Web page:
Between 7 and 10 per cent of the MoD's systems - up to 150 of them - are being examined on a random sample basis in an audit due to be completed in October.
Testing by external computer experts showed that 15 per cent of those so far examined were suffering from severe problems, while a further 20 per cent had minor deficiencies.
Inquiries by auditors also established that fewer than half of the MoD's suppliers had confirmed that their systems had been cleared of glitches.
The MoD insisted last night that the failures, discovered by programmers from Logica and Smith Systems, were being tackled and did not involve nuclear or other key weapons systems.
But anti-nuclear campaigners said the failure of equipment, which had already been declared safe, did not bode well for the millennium.
The findings of the audit have been presented to the Cabinet by the Central Computer and Telecommunications Agency as part of a pounds 200m programme to ensure that Britain is "Y2K"-compliant. Many computers and other pieces of equipment may fail if their embedded chips do not recognise the zeros in the date 2000.
In response to inquiries by the agency, the MoD replied: "Of these [systems examined], some 65 per cent were satisfactory, 20 per cent were found to have minor deficiencies (minor deficiencies are where the auditors concluded the work completed was adequate to demonstrate compliance, but aspects of the project needed further attention).
"Fifteen per cent were found to have major deficiencies (in these cases the audits concluded that further work was needed before the system could be declared to be compliant)."
Asked whether it had enough staff with the expertise to cope with the problem, the MoD replied: "Shortfalls are being encountered. Where necessary, consultancy support is being used to supplement in-house resources."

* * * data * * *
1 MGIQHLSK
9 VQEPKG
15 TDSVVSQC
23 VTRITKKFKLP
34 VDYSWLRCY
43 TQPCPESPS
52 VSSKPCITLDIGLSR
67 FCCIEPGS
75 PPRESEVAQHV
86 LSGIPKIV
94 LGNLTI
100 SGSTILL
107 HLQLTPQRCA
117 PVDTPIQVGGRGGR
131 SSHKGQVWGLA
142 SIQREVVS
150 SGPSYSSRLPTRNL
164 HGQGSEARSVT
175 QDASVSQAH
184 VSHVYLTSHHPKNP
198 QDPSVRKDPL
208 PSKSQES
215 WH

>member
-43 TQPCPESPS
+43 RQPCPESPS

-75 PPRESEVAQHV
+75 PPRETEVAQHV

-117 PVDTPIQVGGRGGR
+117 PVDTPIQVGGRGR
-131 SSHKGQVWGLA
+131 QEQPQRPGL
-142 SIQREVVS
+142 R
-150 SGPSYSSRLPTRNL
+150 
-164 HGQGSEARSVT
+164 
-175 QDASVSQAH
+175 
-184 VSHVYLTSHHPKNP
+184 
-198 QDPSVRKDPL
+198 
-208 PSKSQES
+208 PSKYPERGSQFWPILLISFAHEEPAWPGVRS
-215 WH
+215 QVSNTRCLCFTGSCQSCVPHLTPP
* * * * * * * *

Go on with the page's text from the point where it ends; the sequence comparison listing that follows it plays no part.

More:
It added: "Shortage of skilled in-house staff has been identified as a potential risk to the programme across the MoD."
Perhaps more disturbingly, many suppliers and contractors, over which the MoD has little hands-on control, have failed to prove they are Y2K- compliant.
The MoD wrote to 600 suppliers, asking them to confirm that they could supply goods and services over the millennium period. Only two-thirds bothered to reply. Of these replies, only 49 per cent were described as "satisfactory".
William Peden, parliamentary researcher for the Campaign for Nuclear Disarmament, said: "They [the MoD] have been assuring us for some time now that certain computer systems will be safe over the millennium and now we find out that they're not.
"They also assure us that our nuclear deterrent is safe. But now how can we be sure?"
The MoD, however, said Britain's Trident nuclear deterrent was 100 per cent safe and the deficiencies highlighted did not involve weapons systems. A spokesman said the problems mainly involved stores systems.
"We are confident that our defence capabilities will be maintained throughout the Y2K period," he said.Reuse content